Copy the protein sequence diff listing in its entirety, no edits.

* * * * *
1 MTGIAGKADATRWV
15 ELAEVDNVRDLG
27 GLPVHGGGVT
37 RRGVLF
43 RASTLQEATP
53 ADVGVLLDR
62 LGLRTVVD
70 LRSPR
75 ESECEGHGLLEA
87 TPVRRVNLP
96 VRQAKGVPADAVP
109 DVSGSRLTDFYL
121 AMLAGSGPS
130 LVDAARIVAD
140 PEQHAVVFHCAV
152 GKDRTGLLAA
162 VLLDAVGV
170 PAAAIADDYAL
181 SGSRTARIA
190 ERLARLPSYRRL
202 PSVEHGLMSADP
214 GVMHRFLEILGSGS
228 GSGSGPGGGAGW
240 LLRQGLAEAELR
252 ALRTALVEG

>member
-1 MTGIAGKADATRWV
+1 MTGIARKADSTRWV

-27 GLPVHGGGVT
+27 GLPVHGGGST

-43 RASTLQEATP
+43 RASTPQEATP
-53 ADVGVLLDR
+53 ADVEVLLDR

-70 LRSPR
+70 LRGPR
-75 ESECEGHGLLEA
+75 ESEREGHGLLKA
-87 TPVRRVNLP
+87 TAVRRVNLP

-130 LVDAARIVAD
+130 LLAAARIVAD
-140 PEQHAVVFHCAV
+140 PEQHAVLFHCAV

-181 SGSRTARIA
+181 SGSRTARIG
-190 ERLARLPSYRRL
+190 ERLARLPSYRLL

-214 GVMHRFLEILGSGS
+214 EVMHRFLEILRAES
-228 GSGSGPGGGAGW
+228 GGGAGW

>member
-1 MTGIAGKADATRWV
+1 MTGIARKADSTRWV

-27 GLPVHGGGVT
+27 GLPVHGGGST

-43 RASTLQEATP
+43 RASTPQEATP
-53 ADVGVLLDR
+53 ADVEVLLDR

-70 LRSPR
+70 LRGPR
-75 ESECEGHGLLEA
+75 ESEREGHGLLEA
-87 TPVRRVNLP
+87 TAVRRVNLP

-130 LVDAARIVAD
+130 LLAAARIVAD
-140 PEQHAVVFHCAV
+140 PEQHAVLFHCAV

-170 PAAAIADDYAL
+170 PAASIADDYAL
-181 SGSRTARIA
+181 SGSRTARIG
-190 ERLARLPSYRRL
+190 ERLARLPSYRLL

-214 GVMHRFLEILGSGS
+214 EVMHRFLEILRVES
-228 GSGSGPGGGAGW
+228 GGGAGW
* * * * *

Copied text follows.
1 MTGIAGKADATRWV
15 ELAEVDNVRDLG
27 GLPVHGGGVT
37 RRGVLF
43 RASTLQEATP
53 ADVGVLLDR
62 LGLRTVVD
70 LRSPR
75 ESECEGHGLLEA
87 TPVRRVNLP
96 VRQAKGVPADAVP
109 DVSGSRLTDFYL
121 AMLAGSGPS
130 LVDAARIVAD
140 PEQHAVVFHCAV
152 GKDRTGLLAA
162 VLLDAVGV
170 PAAAIADDYAL
181 SGSRTARIA
190 ERLARLPSYRRL
202 PSVEHGLMSADP
214 GVMHRFLEILGSGS
228 GSGSGPGGGAGW
240 LLRQGLAEAELR
252 ALRTALVEG

>member
-1 MTGIAGKADATRWV
+1 MTGIARKADSTRWV

-27 GLPVHGGGVT
+27 GLPVHGGGST

-43 RASTLQEATP
+43 RASTPQEATP
-53 ADVGVLLDR
+53 ADVEVLLDR

-70 LRSPR
+70 LRGPR
-75 ESECEGHGLLEA
+75 ESEREGHGLLKA
-87 TPVRRVNLP
+87 TAVRRVNLP

-130 LVDAARIVAD
+130 LLAAARIVAD
-140 PEQHAVVFHCAV
+140 PEQHAVLFHCAV

-181 SGSRTARIA
+181 SGSRTARIG
-190 ERLARLPSYRRL
+190 ERLARLPSYRLL

-214 GVMHRFLEILGSGS
+214 EVMHRFLEILRAES
-228 GSGSGPGGGAGW
+228 GGGAGW

>member
-1 MTGIAGKADATRWV
+1 MTGIARKADSTRWV

-27 GLPVHGGGVT
+27 GLPVHGGGST

-43 RASTLQEATP
+43 RASTPQEATP
-53 ADVGVLLDR
+53 ADVEVLLDR

-70 LRSPR
+70 LRGPR
-75 ESECEGHGLLEA
+75 ESEREGHGLLEA
-87 TPVRRVNLP
+87 TAVRRVNLP

-130 LVDAARIVAD
+130 LLAAARIVAD
-140 PEQHAVVFHCAV
+140 PEQHAVLFHCAV

-170 PAAAIADDYAL
+170 PAASIADDYAL
-181 SGSRTARIA
+181 SGSRTARIG
-190 ERLARLPSYRRL
+190 ERLARLPSYRLL

-214 GVMHRFLEILGSGS
+214 EVMHRFLEILRVES
-228 GSGSGPGGGAGW
+228 GGGAGW